Lee hoping he will have plenty to smile about aboard hot tip Growl
ASK most jockeys what is the toughest part of the job and the answer will be “getting on the right horse”.
It gets even harder come the big races but Graham Lee will find himself on the horse who will be the hot favourite for the biggest race of the day when he rides Growl in the William Hill Ayr Gold Cup.
For over a decade as a jump jockey Lee was often the right man on the right horse and harvested a rich crop of the winter game’s glittering prizes, including the 2004 Scottish Grand National on Grey Abbey, until he switched to riding on the Flat in 2012.
He hit the ground running with a century in each of his first four seasons and big winners like the Gold Cup at Royal Ascot last year on Trip To Paris, but it has been a harder road to travel this season.
“I was off five weeks with a virus in the summer, which didn’t help. Out of sight out of mind,” he said. “But there’s no point getting older unless you get wiser. Some lads feed off having winners for their confidence. But I don’t think it affects me that way. If the horse is good enough, I’ll win on it.
“Yes, it’s been an average season but I’m not bothered. You just take each day as it comes and I’m too old to get bothered by figures and stats.”
The stats say that Lee had a 29 per cent strike-rate riding on the Flat for Richard Fahey but only 0-4 this year so it was a little surprising to some outsiders when the trainer offered him the ride on Growl, on whom he will not have sat until he gets the leg up in the parade ring.
“One of the great pieces of advice I was given as a youngster was expect the unexpected,” he said, “and I didn’t see that coming.”
Those who try to see a way through the conundrum of this 25-suspect whowill-win-it have often fallen back on the draw bias. Growl is drawn in stall six but changes to the sprint track at Ayr, with a false rail on the stands’ side, are considered to have nullified what was described as a “golden highway” that had favoured high-drawn horses and Don’t Touch won the race for Fahey 12 months ago when breaking from stall eight.
“I’m still going through the race but there’s pace around him, with Watchable and Nameitwhatyoulike drawn near to him, and that’s a massive help. He can take a tow off the pace and get taken into the race,” Lee said. “Since the golden highway has been removed it’s all about where the pace is. I don’t think there’s a draw bias at all now.”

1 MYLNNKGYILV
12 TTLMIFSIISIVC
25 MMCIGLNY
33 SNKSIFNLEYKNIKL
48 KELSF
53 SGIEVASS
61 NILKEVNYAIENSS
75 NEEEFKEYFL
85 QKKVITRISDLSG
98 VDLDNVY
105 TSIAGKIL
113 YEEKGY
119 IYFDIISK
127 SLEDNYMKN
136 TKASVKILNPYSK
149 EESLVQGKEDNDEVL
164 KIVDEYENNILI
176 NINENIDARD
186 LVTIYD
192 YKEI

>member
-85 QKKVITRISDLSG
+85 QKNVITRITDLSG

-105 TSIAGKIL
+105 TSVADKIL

The betting market is heavily biased in favour of Growl and will mean that the fate of millions of pounds will be decided in around 72 seconds. Lee does not give the prospect of such pressure even a second’s thought.
“Not in the slightest. I wouldn’t even bat an eyelid at it,” he said, with a late entry for least surprising comment of the week.
“Growl doesn’t know what price he is and I’m not bothered. If he’s good enough and he has luck on the day he’ll win.”
Perhaps, but when those stalls open, if Growl is the right horse then Lee will back himself to be the right man for the job. SELECTIONS Growl
Lulu The Zulu Sterling Davis wants Glasgow Rocks summer arrivals to fight for their starting spots when his side faces a USA Select team in their final pre-season friendly tomorrow.
With Great Britain duo Kieron Achara and Gareth Murray not scheduled to link up with the squad until Monday, the American seized the chance to look through his line-up in Tuesday’s 101-41 rout of the Scottish League side Boroughmuir.
But with seven days until the BBL opener against Manchester, Davis wants to get a feel for how the Rocks shape up.
“I just want to see us continue to grow,” he said. “Playing Boroughmuir gave me somewhat of an idea of where we are but Sunday will be a tougher test. Our offense so far looks okay. Our defence has been pretty good. But there’s still a lot of growth we need before our first league game next weekend.”
GRITTED TEETH: Growl, ridden here at Ascot by Jimmy Fortune, will be steered by Graham Lee in today’s feature race Gold Cup at Ayr.